Grace seems to have a very divided reception. Many readers praise its lyrical Irish prose and the evocation of the dismal suffering wrought by the Irish Potato Famine in the middle of the 19th Century.
For me, however, it was a slog, as epic in nature as the one undertaken by Grace herself in the novel. In 1845, when Grace is fourteen, her mother Sarah, pregnant with her fifth child and already suffering penury, fears that Grace’s mostly absent father, Boggs, has started showing an unnatural interest in Grace. So Sarah wakes her in the middle of the night, cuts her hair extremely short, dresses her as a boy, and kicks her out of the house, telling her to go find work somehow and to return after the failed crop is behind them with some money saved.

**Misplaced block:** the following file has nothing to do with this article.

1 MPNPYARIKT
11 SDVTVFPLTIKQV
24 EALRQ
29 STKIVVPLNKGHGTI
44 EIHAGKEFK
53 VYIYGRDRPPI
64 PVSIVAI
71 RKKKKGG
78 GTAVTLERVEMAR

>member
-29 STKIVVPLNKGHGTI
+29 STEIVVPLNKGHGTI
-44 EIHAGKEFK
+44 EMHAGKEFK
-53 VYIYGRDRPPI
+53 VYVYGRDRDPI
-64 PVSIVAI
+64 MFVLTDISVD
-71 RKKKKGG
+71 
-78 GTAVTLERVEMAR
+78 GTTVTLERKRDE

Grace’s younger brother, Colly, sneaks out to go with her as she leaves Donegal and starts wandering south. The rest of the novel is the five-year odyssey Grace undergoes before returning. I won’t spoil any of the plot details beyond that much, in case you choose to read this one yourself.
My problem with the novel is that it’s a journey without much of a purpose other than survival (important, to be sure, but hard to sustain for 350 pages of aimless wandering through poverty and hopelessness).
Grace comes of age on this trip, and in the last chapter, she considers what her five-year journey has taught her: “you think you make your own choices in life but we are nothing but blind wanderers, moving from moment to moment, our blindness forever new to us.” It’s scant consolation for the misery that is her journey and her life. This one just doesn’t hold any appeal for me, in the end.